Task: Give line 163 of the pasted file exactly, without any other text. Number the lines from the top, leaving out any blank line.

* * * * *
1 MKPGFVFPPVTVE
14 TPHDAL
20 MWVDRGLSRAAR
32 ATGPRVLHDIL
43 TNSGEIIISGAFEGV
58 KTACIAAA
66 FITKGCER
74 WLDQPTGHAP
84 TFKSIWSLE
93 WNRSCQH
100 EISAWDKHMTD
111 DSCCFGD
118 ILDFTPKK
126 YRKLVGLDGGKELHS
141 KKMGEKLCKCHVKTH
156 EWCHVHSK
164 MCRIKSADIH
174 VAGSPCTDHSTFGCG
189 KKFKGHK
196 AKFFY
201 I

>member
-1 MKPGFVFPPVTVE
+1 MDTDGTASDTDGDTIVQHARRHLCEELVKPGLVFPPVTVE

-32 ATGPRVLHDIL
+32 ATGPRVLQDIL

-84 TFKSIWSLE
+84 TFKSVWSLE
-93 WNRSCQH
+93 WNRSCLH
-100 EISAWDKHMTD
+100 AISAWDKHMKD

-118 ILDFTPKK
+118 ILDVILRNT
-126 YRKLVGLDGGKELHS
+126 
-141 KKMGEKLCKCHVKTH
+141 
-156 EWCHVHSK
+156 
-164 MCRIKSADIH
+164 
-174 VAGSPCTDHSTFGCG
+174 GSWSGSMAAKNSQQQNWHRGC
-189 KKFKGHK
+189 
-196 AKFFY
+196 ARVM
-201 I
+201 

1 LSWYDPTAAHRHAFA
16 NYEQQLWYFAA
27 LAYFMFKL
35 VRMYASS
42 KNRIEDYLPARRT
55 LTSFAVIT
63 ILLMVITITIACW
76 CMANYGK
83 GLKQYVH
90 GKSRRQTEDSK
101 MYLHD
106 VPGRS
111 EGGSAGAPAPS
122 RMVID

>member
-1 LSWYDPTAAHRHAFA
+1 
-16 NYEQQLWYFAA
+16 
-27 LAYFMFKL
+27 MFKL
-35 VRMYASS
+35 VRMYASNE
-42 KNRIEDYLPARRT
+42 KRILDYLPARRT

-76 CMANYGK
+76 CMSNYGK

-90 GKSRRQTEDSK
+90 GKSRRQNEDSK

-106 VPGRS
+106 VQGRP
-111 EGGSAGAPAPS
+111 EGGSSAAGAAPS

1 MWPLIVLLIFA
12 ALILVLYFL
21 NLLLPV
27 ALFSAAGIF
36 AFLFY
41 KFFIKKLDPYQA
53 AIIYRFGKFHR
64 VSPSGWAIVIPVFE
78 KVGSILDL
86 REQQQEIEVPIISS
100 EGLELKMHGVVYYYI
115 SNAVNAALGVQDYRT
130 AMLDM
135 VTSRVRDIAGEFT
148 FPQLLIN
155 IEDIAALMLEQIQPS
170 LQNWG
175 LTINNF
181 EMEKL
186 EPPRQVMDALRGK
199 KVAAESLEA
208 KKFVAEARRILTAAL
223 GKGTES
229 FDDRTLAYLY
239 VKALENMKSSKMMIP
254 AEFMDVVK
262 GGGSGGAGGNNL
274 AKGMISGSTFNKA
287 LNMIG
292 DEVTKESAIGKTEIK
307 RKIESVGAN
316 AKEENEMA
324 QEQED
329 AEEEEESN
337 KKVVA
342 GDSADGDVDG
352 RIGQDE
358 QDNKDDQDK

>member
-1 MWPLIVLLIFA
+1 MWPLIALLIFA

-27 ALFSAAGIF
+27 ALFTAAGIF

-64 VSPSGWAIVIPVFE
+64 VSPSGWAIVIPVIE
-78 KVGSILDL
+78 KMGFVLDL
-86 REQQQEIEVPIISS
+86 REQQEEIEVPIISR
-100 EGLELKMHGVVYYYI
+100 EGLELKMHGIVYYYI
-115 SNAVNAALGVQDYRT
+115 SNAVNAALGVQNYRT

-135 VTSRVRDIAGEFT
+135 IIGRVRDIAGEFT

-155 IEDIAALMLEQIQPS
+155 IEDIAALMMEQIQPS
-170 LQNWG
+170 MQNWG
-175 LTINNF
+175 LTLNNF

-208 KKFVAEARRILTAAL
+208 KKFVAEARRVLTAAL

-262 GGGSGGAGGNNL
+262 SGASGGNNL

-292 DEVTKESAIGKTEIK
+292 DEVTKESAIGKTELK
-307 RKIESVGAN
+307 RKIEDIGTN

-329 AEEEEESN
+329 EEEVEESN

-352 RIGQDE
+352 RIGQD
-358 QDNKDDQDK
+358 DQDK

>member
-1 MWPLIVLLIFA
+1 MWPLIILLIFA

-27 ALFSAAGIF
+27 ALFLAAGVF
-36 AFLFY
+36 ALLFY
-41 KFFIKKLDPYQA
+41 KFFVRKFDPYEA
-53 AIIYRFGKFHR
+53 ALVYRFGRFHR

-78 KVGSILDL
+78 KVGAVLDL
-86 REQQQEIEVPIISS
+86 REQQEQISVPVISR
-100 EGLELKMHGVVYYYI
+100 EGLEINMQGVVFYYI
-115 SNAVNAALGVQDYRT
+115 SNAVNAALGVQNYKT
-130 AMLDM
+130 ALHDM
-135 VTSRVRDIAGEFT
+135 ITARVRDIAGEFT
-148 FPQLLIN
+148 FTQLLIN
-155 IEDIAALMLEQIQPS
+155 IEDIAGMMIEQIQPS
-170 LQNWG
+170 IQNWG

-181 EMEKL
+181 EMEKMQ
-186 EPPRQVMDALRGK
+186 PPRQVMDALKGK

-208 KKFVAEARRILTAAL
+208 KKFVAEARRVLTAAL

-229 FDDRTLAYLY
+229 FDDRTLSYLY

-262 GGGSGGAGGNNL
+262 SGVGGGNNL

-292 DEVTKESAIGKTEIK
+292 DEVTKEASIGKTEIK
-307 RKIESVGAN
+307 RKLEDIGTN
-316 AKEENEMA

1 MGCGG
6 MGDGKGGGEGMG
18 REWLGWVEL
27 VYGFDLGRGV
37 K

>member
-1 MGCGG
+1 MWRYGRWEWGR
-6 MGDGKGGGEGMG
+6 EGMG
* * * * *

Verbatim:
+27 ALFLAAGVF